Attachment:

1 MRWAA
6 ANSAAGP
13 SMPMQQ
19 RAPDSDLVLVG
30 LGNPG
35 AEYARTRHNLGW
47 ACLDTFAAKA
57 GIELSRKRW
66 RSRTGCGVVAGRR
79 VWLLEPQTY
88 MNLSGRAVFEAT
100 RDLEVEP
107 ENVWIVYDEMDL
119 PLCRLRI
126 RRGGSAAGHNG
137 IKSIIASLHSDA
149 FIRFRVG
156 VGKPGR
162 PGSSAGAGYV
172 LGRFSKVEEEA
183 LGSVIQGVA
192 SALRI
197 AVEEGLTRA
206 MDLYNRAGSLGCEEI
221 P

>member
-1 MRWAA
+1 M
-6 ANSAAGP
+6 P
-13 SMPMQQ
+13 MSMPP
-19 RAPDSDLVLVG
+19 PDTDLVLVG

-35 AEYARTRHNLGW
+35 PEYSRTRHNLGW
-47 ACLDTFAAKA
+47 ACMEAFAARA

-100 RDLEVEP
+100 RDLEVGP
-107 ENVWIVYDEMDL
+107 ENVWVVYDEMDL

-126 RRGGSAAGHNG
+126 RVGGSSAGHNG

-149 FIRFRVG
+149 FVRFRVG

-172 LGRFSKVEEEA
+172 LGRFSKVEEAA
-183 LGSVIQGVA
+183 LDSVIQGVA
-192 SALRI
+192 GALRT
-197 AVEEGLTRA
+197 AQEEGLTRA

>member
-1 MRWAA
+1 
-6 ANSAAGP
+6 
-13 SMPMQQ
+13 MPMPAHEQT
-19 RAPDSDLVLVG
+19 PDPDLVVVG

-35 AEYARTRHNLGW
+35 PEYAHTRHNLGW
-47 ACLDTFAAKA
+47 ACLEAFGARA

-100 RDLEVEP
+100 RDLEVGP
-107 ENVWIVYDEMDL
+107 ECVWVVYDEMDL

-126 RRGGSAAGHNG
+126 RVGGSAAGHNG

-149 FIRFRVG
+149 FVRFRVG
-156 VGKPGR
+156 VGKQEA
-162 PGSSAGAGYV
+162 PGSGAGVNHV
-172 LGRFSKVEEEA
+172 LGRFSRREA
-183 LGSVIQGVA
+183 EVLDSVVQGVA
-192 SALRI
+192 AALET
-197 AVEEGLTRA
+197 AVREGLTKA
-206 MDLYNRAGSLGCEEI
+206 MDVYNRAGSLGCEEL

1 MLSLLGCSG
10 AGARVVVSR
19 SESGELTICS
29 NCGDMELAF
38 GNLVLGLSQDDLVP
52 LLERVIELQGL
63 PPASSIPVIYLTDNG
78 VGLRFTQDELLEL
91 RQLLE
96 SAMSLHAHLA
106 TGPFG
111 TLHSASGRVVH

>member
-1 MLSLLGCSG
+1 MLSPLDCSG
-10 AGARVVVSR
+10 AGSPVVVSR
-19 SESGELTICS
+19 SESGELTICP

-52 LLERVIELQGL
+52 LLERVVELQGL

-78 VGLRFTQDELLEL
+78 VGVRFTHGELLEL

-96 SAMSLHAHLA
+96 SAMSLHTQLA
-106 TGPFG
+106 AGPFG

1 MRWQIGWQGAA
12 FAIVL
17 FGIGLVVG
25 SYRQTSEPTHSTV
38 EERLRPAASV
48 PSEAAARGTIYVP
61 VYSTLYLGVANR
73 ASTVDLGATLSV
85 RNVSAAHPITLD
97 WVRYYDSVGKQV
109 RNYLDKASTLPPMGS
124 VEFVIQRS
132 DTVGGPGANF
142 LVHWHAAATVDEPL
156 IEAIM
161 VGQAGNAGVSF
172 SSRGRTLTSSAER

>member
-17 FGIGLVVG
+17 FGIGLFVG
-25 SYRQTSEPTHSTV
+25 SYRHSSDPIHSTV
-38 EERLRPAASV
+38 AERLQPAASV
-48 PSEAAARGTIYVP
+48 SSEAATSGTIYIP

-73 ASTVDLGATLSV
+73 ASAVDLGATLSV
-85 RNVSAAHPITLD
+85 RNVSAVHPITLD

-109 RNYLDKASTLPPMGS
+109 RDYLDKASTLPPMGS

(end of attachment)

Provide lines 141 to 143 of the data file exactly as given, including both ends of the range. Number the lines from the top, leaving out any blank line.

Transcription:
-48 PSEAAARGTIYVP
+48 SSEAATSGTIYIP

-73 ASTVDLGATLSV